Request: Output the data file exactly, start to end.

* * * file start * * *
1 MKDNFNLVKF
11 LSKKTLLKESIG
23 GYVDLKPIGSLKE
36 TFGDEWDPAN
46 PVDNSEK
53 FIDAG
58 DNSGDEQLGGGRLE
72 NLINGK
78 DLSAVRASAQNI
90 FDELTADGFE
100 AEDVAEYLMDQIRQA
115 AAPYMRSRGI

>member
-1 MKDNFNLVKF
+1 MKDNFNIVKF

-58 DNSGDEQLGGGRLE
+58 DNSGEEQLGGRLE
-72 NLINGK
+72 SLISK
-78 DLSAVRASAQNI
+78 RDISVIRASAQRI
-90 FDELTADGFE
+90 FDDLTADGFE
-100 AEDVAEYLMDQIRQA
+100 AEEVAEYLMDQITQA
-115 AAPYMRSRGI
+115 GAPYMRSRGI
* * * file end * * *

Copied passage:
1 MKDNFNLVKF
11 LSKKTLLKESIG
23 GYVDLKPIGSLKE
36 TFGDEWDPAN
46 PVDNSEK
53 FIDAG
58 DNSGDEQLGGGRLE
72 NLINGK
78 DLSAVRASAQNI
90 FDELTADGFE
100 AEDVAEYLMDQIRQA
115 AAPYMRSRGI

>member
-1 MKDNFNLVKF
+1 MKDNFNIVKF

-58 DNSGDEQLGGGRLE
+58 DNSGEEQLGGRLE
-72 NLINGK
+72 SLISK
-78 DLSAVRASAQNI
+78 RDISVIRASAQRI
-90 FDELTADGFE
+90 FDDLTADGFE
-100 AEDVAEYLMDQIRQA
+100 AEEVAEYLMDQITQA
-115 AAPYMRSRGI
+115 GAPYMRSRGI